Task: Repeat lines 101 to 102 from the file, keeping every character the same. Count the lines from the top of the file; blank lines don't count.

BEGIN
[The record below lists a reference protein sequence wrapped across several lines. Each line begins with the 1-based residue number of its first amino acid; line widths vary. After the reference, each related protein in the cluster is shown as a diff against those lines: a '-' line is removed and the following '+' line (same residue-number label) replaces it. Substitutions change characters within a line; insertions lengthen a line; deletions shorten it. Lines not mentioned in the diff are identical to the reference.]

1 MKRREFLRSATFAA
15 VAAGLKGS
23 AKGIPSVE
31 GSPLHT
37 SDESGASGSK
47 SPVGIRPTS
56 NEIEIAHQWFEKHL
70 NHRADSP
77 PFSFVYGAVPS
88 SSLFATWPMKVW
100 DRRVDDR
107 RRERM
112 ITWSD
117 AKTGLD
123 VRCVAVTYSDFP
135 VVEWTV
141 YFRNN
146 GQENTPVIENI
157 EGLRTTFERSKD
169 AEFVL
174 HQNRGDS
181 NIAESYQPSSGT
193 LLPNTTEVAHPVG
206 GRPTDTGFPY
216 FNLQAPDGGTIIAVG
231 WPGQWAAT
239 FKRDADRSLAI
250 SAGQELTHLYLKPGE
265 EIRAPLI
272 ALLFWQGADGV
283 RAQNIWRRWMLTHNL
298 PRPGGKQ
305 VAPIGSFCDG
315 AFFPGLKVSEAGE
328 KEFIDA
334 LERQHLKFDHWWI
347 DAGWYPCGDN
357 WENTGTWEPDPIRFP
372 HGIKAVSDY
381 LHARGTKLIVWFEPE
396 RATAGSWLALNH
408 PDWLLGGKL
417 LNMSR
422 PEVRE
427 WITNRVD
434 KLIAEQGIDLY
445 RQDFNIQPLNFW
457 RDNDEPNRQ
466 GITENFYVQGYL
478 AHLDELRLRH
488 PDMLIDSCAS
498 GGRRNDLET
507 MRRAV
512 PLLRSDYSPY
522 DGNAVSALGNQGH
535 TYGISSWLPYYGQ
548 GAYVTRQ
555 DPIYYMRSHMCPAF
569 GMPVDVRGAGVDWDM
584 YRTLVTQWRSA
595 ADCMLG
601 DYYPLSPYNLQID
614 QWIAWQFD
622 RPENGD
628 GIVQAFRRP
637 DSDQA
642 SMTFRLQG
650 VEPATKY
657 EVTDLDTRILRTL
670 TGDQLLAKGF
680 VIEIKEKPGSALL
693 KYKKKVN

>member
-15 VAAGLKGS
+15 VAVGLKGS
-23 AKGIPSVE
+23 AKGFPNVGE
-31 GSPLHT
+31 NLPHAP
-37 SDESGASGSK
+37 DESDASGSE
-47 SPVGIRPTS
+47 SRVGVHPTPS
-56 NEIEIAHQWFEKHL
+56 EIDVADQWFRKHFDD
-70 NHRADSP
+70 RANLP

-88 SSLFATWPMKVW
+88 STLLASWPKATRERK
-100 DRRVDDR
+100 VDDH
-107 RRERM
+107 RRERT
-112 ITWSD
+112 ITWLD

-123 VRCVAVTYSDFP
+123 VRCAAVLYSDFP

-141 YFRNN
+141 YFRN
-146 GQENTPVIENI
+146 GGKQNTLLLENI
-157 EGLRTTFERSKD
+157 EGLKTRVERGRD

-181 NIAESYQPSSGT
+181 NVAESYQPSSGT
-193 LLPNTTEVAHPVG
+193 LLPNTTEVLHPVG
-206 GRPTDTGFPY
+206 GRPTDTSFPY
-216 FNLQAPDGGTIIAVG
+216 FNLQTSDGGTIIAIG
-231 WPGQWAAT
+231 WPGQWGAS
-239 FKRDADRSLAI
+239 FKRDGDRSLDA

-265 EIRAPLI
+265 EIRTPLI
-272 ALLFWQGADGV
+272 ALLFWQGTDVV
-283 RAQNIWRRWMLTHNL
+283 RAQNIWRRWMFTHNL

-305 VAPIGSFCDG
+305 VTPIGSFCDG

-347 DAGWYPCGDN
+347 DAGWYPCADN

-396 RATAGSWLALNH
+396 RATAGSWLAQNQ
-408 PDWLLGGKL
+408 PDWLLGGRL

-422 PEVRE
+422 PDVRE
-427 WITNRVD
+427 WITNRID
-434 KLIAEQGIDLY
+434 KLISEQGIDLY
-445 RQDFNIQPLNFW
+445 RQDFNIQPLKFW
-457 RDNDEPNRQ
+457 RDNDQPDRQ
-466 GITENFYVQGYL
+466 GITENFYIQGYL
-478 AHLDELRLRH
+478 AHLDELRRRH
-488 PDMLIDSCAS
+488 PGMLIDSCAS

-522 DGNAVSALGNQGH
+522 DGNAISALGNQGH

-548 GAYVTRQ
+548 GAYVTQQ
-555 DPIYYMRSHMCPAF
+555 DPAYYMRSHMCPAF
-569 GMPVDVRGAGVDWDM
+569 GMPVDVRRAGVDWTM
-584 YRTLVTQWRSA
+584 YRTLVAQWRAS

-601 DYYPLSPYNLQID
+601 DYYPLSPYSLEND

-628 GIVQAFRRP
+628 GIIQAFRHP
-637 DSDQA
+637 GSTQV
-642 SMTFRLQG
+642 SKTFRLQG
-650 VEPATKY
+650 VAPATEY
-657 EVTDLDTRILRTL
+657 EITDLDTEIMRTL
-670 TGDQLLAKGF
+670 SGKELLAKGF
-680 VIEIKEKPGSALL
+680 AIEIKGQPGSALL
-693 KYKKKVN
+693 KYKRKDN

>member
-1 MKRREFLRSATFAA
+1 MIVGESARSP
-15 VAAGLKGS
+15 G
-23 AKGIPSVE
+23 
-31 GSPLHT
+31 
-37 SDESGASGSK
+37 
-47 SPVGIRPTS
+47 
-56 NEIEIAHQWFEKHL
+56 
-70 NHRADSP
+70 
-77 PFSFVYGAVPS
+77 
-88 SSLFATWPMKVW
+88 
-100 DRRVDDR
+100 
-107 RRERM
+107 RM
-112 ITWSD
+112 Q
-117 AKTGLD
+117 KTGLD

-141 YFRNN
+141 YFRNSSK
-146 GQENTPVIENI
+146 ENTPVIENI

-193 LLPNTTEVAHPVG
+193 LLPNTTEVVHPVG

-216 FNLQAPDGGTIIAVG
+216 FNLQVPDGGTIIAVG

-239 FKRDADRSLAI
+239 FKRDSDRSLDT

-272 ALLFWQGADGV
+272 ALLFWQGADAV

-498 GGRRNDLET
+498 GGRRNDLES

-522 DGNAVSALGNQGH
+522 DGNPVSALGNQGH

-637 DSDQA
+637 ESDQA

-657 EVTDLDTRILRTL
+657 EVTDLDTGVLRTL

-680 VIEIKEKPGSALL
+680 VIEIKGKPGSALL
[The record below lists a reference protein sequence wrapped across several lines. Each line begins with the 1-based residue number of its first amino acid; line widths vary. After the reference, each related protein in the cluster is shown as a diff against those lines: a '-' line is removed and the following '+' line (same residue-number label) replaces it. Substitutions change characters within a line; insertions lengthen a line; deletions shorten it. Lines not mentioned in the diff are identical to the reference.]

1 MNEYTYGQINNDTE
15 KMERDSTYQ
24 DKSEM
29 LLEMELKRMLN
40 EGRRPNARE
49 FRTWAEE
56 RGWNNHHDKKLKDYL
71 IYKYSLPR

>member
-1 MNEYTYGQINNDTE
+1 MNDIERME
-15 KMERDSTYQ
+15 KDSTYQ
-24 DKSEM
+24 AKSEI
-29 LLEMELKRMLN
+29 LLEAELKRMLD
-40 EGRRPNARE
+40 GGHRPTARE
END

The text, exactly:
-146 GQENTPVIENI
+146 GGKQNTLLLENI